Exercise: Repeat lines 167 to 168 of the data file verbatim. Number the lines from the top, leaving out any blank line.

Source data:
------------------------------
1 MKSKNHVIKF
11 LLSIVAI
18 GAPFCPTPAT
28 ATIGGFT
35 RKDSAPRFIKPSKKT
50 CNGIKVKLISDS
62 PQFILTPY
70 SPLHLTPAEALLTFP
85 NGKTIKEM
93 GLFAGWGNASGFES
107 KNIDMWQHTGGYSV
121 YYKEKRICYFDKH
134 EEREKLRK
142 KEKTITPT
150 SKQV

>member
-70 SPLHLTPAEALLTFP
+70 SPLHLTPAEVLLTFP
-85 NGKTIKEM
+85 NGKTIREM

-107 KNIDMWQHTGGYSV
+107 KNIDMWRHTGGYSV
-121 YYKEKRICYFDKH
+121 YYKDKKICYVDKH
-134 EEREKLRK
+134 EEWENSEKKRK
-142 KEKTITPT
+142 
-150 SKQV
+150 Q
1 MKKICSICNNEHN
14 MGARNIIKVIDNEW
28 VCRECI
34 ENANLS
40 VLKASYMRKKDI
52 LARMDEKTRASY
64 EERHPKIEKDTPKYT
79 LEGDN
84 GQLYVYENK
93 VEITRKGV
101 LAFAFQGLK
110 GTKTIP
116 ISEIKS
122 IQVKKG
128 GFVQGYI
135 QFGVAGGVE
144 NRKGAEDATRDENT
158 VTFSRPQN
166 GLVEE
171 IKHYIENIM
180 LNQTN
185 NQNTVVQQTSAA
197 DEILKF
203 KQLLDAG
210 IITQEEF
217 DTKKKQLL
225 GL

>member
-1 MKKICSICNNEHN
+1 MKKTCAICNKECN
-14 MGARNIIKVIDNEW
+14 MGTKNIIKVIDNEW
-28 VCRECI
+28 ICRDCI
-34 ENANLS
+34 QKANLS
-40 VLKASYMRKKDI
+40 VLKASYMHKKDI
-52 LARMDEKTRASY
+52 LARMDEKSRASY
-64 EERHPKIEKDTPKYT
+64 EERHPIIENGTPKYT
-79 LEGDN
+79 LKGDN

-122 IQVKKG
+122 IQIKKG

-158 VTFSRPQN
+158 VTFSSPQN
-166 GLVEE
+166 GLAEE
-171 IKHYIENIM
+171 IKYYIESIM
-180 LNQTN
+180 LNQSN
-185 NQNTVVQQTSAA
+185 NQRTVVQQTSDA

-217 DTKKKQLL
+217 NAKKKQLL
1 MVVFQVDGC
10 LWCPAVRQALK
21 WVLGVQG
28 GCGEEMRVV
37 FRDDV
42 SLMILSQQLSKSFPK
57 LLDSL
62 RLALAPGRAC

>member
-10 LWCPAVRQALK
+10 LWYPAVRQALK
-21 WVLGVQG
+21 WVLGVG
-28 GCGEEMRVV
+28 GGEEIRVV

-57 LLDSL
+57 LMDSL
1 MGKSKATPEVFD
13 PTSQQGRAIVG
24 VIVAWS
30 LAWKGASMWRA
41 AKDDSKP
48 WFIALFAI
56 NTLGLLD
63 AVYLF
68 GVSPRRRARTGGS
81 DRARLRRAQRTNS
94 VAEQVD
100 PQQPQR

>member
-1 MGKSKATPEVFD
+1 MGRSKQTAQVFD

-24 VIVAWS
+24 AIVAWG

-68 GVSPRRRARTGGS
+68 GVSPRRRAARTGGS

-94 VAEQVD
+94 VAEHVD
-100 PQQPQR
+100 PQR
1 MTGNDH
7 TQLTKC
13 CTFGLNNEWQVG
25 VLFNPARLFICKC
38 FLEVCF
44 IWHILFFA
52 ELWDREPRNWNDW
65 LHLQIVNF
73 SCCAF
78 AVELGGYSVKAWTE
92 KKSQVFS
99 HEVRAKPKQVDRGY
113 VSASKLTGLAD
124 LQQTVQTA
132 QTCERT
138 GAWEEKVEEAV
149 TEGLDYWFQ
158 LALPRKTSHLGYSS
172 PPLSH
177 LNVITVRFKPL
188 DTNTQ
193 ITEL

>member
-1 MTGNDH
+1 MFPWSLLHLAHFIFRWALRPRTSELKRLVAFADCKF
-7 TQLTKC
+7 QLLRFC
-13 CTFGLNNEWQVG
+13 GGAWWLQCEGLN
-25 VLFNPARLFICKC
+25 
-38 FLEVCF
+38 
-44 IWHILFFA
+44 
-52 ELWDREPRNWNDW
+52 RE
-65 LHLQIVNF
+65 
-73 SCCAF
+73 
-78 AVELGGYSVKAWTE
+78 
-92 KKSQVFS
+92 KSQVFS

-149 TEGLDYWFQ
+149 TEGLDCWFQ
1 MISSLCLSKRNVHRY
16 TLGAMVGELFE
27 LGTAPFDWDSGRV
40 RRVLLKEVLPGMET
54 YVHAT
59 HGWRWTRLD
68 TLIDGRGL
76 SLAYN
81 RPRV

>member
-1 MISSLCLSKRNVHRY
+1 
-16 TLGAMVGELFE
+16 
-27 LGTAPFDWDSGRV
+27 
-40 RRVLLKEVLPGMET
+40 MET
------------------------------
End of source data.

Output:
+65 
-73 SCCAF